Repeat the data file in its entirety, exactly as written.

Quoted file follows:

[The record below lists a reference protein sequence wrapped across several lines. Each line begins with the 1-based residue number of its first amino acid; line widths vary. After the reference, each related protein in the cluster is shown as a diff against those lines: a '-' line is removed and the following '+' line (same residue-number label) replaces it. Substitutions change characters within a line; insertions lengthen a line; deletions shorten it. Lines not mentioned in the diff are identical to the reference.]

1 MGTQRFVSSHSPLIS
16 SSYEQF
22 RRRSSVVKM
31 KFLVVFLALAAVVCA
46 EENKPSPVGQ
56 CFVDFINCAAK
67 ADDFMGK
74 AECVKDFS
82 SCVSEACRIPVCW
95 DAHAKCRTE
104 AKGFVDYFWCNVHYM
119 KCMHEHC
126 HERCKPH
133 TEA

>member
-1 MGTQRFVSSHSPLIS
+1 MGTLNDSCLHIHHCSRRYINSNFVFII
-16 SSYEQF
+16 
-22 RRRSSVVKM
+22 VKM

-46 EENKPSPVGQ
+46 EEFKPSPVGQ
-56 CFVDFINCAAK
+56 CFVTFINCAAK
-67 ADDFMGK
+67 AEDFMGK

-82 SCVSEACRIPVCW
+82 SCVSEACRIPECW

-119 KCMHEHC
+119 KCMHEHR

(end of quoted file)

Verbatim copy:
[The record below lists a reference protein sequence wrapped across several lines. Each line begins with the 1-based residue number of its first amino acid; line widths vary. After the reference, each related protein in the cluster is shown as a diff against those lines: a '-' line is removed and the following '+' line (same residue-number label) replaces it. Substitutions change characters within a line; insertions lengthen a line; deletions shorten it. Lines not mentioned in the diff are identical to the reference.]

1 MGTQRFVSSHSPLIS
16 SSYEQF
22 RRRSSVVKM
31 KFLVVFLALAAVVCA
46 EENKPSPVGQ
56 CFVDFINCAAK
67 ADDFMGK
74 AECVKDFS
82 SCVSEACRIPVCW
95 DAHAKCRTE
104 AKGFVDYFWCNVHYM
119 KCMHEHC
126 HERCKPH
133 TEA

>member
-1 MGTQRFVSSHSPLIS
+1 MGTLNDSCLHIHHCSRRYINSNFVFII
-16 SSYEQF
+16 
-22 RRRSSVVKM
+22 VKM

-46 EENKPSPVGQ
+46 EEFKPSPVGQ
-56 CFVDFINCAAK
+56 CFVTFINCAAK
-67 ADDFMGK
+67 AEDFMGK

-82 SCVSEACRIPVCW
+82 SCVSEACRIPECW

-119 KCMHEHC
+119 KCMHEHR